Thanks everyone who has been thinking about this and sharing views.

It feels great to have put this out there. The responses seem to be very varied so far. Here are a few initial reflections from me.

One very good point from Bill was about skills: “The skill sets of organizing and leading a world-wide movement of Death cafes and successfully operating a physical cafe do not intersect.”

I certainly don’t have all the skills to open a physical Death Café myself but I now have a good idea of what the skills we need are. I am confident that if we work together we could either contribute or obtain them.

London has a vibrant coffee shop culture and cafes open all the time here. This year I have studied the market, discussed the proposal with a consultant from the London School of Coffee, a top coffee shop owner and many other people. I really don’t think opening up Death Café London is beyond us.

It was also suggested by Lia that we do some longer term pop up cafes. This is a really good suggestion. A pop up café is more nomadic, and community relationships are really important. There is less money involved. It is not the first time that this has been put forward.

However - and this is a personal view - a pop up café doesn’t feel right to me for the first physical manifestation of this project. I feel that a Death Cafe should humbly but unashamedly land in an accessible and diverse part of London. I would be fully in favour of developing a pop up model following this, but I think this would be a lot easier if there was a one initial location established first.

Thank you so much for your comment Ken. I know some of your work and know that you’ve made a great contribution to this field. I am sad to hear of your experience but to be honest it makes me think of how much we we need a real Death Cafe! It is a place where your work could be really seen and appreciated. You are supporting this project already through your comment and if you tell people and continue to share you’re thoughts it would be great.

Thanks Pat for your comment. I would like to hear more about the risks to the project.

All the best,


Posted by Jon Underwood

I wish there were a death cafe in central London. I'm 75 and travelling to Bermondsey is a bridge too far.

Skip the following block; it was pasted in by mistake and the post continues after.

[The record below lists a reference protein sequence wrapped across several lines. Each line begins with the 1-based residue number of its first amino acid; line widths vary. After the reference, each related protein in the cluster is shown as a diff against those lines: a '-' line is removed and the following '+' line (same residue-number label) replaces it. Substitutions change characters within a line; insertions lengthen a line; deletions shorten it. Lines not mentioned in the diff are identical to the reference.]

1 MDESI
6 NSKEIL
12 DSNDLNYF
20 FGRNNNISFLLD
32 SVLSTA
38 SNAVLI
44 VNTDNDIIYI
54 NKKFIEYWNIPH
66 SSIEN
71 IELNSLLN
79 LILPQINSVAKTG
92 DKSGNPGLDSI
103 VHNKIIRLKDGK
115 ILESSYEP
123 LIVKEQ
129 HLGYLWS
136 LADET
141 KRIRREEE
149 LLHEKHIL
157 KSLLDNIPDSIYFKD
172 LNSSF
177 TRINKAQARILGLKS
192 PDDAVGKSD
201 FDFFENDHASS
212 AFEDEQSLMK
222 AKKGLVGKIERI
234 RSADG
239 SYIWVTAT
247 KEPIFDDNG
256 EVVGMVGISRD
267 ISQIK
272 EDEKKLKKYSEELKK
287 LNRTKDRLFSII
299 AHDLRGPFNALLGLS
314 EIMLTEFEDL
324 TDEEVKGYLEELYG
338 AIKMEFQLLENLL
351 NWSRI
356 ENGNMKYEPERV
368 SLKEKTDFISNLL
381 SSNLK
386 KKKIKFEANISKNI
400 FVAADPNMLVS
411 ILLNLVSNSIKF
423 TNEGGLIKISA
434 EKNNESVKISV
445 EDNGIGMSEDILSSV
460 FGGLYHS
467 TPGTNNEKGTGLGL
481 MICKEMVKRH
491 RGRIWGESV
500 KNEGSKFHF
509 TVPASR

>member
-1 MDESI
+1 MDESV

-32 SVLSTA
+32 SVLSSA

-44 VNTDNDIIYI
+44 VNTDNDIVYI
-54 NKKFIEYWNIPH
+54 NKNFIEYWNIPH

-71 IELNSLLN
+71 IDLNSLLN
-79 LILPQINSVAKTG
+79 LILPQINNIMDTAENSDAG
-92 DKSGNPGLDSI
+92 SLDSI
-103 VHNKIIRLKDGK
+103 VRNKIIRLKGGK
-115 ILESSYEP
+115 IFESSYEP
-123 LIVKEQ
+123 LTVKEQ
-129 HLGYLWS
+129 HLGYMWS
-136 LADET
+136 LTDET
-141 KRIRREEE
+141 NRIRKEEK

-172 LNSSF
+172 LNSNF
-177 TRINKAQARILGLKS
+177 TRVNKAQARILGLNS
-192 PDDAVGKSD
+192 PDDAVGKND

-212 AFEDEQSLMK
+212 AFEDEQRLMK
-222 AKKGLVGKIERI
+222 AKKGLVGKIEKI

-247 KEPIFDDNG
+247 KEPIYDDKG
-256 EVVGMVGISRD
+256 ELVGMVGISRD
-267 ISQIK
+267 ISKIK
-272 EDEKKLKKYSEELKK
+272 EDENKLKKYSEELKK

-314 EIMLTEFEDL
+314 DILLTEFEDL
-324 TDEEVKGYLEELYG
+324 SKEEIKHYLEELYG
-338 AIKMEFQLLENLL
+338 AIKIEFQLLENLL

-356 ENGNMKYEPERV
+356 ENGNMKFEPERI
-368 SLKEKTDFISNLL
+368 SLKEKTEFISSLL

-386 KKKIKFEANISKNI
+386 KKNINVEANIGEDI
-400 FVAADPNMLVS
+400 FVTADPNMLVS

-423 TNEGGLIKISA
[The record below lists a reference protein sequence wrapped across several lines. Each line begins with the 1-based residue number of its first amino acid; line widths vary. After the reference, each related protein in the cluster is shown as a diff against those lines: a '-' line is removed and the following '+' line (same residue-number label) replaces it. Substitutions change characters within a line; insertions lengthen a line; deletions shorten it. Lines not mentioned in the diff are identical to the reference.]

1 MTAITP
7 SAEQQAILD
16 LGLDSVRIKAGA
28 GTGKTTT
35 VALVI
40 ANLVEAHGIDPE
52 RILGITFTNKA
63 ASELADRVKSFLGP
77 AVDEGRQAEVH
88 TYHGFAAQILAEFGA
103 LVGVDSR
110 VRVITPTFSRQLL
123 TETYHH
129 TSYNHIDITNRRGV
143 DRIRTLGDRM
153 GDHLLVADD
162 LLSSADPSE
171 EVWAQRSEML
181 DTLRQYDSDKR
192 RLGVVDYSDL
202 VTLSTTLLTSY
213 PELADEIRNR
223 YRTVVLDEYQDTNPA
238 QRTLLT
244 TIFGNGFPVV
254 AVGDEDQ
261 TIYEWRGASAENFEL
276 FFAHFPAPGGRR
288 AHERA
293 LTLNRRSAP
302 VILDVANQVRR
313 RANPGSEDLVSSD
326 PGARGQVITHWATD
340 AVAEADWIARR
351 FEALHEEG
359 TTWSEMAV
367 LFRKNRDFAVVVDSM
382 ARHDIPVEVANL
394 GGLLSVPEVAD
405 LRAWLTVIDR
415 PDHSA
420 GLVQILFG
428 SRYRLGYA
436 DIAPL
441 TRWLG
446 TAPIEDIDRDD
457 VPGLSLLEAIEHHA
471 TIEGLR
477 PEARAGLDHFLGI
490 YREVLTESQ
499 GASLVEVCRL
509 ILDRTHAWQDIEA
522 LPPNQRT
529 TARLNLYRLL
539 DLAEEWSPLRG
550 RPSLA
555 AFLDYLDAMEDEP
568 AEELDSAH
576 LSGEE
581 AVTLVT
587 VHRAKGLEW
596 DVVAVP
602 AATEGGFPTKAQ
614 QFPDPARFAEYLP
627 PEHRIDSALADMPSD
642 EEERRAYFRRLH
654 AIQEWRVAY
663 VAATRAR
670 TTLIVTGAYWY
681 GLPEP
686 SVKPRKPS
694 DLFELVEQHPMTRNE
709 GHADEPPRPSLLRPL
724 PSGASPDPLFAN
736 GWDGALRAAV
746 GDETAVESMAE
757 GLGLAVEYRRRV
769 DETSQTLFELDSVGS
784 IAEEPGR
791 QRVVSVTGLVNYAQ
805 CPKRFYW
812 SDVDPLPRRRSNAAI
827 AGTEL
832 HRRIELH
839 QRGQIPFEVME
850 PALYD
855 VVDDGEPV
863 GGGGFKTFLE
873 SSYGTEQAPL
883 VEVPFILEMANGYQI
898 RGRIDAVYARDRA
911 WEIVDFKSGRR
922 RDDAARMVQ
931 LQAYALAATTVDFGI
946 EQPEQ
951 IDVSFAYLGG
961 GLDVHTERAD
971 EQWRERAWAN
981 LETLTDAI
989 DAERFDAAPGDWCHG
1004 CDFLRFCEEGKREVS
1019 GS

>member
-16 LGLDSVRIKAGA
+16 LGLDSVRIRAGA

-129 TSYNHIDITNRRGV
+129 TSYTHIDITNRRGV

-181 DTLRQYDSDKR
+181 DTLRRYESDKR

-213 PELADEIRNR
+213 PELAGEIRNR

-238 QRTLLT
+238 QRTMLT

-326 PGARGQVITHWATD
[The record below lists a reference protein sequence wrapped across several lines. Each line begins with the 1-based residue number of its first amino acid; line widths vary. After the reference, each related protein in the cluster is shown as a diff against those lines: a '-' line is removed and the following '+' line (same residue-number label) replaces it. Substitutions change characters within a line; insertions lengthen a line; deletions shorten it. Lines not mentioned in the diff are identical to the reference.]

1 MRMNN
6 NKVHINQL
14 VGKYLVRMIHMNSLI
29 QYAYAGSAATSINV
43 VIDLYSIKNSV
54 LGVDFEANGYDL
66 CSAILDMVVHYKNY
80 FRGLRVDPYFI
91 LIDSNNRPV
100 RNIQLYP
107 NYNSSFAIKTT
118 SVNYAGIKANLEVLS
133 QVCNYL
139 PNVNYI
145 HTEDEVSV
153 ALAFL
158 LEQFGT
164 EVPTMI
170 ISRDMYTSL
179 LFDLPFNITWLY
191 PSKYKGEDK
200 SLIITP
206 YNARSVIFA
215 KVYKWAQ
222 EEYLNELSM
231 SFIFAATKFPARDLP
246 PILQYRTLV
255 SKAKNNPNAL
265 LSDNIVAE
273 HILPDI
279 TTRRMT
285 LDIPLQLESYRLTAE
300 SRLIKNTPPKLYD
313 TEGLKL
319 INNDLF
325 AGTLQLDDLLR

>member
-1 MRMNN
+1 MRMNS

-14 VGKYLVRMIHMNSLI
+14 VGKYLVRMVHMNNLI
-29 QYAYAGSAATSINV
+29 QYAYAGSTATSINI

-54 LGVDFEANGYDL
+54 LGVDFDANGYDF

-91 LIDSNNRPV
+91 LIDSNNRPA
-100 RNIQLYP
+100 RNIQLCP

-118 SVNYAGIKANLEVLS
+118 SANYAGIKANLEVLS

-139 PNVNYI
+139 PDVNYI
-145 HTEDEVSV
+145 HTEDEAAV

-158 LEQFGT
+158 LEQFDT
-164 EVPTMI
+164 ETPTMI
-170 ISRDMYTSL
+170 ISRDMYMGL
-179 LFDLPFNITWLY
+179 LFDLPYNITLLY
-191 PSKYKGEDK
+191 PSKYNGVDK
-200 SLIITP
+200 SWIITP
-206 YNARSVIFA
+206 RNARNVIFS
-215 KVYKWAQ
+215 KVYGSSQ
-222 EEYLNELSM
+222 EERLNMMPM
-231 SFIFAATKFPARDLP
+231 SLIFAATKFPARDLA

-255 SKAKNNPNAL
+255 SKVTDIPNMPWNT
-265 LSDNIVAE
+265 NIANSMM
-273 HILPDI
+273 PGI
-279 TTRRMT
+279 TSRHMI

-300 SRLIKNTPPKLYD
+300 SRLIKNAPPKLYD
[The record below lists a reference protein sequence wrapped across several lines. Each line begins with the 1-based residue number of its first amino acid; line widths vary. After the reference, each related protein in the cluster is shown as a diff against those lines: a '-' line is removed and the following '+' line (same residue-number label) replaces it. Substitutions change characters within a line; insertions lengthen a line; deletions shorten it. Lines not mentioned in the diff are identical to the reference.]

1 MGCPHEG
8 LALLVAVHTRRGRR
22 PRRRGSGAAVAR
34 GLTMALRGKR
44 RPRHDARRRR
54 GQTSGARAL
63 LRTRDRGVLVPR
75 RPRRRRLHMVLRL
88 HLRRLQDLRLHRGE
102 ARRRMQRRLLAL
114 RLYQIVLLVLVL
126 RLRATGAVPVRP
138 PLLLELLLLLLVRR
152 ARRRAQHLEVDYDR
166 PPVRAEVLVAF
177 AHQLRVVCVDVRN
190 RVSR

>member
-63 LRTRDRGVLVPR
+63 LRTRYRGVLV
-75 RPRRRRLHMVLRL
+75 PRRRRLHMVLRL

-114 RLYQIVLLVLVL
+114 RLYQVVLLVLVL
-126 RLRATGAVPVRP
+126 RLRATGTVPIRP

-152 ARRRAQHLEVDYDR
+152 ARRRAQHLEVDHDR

There must be people in
Zone 1 who would agree.

I'd be grateful for a reply.

Posted by horrypops

Learning is not one size fits all - so while the current format for Death Café is without a doubt successful it may not meet the needs of everybody. A permanent café would provide a different type of experience and so a different path to help even more people reach the objective of Death Cafés.
Now, is this a financially viable endeavour? only a comprehensive business plan with a thorough "due diligence" will answer that question. I also agree that a manager, and a management committee is the right governance model. Being from Montreal (Canada) not sure I understand the financing model of shareholders in a Community Benefit Society - what's in it for the shareholders if they can't share in the profits? Could the shareholders be international?

Posted by Marie-France

Hi all. I think it could work, I saw a Board games cafe full of people in Oxford yesterday. There's also bike cafes. I think the problem is in central London the start up costs are huge, you need a big footfall or regular local clientele. How about looking at pop up longish term an existing hub type place ine Westminster Hub? Jon have you got a business plan you could show? Because this is a commercial venture, and whereas the current pop up one off is hugely popular, the same people may not be inclined to go to a Death Cafe on a daily basis. Happy to chat about it.

Posted by Zin walker

Hi Jon.

I have thought about this long and hard, both from the perspective of a Death Café devotee and as someone with 20 years experience in running my own restaurant and outside catering business.

Whilst I love the idea of a dedicated central London Death Café space and the additional aspects of it being community owned and not for profit, I fear for the financial viability of the project. It is true that we currently have a vibrant coffee shop culture and one of your contributors referred to the Cat Café which opened last year. It’s a valid point about the diversity of experience available in London, but I would suggest that cat people will want to go and pet cats every day, whereas most people, even supporters of the existing Death Café set up, may not want to go somewhere death related every day or even every week.